What is “Campus Climate?”

Why does it matter?

Pennsylvania State University professor Susan Rankin, defines campus climate as “the current attitudes, behaviors and standards of faculty, staff, administrators and students concerning the level of respect for individual needs, abilities and potential.”

“Respect” is one of the most critical words in this description. It's not just the experience of individuals and groups on a campus; it’s also the quality and extent of the interaction among those various groups and individuals that determines a healthy campus climate.

Diversity and inclusion are extremely important aspects of campus climate. So why does campus climate matter? What makes it so important? Why are respect, diversity and inclusion so critical? That depends on the audience.

How does campus climate affect students?

Numerous studies have concluded that how students experience their campus environment influences both learning and developmental outcomes and that discriminatory environments have a negative effect on student learning. Research supports the value of a diverse student body and faculty on enhancing learning outcomes. Quite simply, students thrive in healthy environments, free of the negativity of discrimination, where inclusion and respect for diversity is the daily norm.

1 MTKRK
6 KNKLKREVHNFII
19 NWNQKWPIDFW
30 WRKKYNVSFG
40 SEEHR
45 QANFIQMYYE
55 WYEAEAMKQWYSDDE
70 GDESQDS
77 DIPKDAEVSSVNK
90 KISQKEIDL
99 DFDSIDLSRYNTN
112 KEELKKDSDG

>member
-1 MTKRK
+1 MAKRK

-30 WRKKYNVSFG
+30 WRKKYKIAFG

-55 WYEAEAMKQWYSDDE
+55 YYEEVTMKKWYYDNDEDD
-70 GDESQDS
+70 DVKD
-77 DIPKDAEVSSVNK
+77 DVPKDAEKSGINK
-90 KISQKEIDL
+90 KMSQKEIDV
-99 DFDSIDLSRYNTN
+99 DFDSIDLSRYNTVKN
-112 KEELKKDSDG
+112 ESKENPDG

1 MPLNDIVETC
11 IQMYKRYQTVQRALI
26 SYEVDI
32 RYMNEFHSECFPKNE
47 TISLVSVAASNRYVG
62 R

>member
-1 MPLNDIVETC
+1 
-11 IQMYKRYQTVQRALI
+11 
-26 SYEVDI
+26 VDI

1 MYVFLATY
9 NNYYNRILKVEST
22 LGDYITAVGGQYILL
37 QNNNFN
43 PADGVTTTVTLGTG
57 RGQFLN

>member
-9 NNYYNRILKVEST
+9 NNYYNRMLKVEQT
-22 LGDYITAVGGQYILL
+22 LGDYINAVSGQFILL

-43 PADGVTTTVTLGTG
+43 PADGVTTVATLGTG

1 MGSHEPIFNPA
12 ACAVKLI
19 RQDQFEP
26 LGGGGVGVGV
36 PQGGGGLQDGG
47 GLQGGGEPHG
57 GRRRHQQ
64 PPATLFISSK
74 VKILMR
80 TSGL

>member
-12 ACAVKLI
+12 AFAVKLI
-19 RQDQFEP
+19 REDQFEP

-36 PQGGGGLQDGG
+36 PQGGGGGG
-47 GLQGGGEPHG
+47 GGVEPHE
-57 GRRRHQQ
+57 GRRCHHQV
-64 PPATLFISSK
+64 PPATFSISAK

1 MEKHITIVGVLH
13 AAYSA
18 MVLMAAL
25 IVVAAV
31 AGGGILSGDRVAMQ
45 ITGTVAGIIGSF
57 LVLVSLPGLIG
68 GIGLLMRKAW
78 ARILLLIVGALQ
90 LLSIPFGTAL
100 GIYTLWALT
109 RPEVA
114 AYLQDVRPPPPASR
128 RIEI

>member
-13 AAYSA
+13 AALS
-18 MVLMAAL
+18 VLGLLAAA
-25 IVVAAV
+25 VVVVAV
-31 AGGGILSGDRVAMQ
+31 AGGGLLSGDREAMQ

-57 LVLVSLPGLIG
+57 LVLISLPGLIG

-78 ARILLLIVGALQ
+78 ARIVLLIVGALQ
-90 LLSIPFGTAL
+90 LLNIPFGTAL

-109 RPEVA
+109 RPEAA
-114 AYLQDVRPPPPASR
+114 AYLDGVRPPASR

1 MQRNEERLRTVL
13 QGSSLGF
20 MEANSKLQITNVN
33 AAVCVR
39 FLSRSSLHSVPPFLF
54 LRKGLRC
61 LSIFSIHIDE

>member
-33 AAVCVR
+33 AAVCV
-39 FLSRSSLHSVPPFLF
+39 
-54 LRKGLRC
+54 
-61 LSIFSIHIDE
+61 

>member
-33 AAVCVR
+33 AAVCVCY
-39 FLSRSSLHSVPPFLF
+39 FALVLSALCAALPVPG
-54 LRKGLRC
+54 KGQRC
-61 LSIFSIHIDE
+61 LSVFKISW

How does campus climate affect faculty and staff?

Faculty members, administrators and staff members are significantly impacted by campus climate. According to workplace studies, the personal and professional development of professionals is greatly enhanced through a healthy working environment. Research suggests that faculty members who consider their campus climate healthy and inclusive are more likely to feel personally and professionally supported. Research also indicates that there is a direct relationship between workplace discrimination and negative job and career attitudes. In addition, faculty and staff who have encountered prejudice directly attribute its negative effects to decreased health and well-being. Creating a healthy campus climate is as important for faculty and staff as it is for students.